These are tough economic times and lots of employers find themselves having to make difficult financial decisions. When those decisions include shutting down a store or branch location, employees who lose their jobs may be eligible for unemployment. But when former employees collect unemployment, unemployment insurance costs go up for employers.
In the best of all possible worlds, employees find other jobs. That way, they stay employed and don’t have to go on unemployment.
One way to cut your potential unemployment comp liability is to offer the employees a transfer to another location. Those who turn down the offer—provided the new job has similar benefits, pay and duties—may not be eligible for unemployment compensation, and thus won’t affect your unemployment insurance costs.
Recent case: Becky Sutton worked for about five years as a store manager at a Clean N Press in Blaine. When her supervisor told her that location would be closing, he offered her a similar job at the same pay and with the same benefits, but working at several other branches.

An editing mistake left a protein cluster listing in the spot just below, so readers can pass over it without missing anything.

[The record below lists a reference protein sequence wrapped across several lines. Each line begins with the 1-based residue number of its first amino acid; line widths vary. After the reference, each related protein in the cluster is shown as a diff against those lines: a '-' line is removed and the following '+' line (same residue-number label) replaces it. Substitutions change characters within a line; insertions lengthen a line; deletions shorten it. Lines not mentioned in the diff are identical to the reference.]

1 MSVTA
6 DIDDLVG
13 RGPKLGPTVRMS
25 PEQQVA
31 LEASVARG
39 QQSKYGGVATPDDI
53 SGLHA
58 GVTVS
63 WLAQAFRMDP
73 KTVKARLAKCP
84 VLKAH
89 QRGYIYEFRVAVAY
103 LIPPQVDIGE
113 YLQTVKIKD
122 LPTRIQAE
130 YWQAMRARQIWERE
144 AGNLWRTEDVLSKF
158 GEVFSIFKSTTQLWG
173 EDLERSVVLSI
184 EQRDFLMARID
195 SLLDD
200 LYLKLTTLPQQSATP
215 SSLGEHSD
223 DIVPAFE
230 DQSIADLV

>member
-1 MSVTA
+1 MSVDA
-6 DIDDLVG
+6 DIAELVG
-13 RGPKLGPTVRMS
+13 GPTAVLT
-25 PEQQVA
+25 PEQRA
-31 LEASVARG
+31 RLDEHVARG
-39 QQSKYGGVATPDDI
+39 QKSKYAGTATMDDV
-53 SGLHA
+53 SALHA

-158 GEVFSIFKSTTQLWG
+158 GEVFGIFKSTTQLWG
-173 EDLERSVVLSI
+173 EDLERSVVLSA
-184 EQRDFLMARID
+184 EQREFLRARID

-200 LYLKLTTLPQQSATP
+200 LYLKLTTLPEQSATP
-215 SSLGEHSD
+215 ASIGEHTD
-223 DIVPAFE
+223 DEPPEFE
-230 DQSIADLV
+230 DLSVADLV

She quit instead and applied for unemployment benefits.
The company appealed her benefits, reasoning that she didn’t have a good reason to quit because the job she was offered was an equivalent one. Plus, the company argued, the other locations were just a few miles farther from her house than the closed location. Her old location was five miles away, while the other two were 12 and 14 miles away.
The Minnesota Court of Appeals said she wasn’t eligible for benefits. It said the additional driving distance was not enough to “compel an average, reasonable worker to quit and become unemployed rather than remaining employed.” (Sutton v. East Metro Clean N Press, No. A09-130, Minnesota Court of Appeals, 2009)
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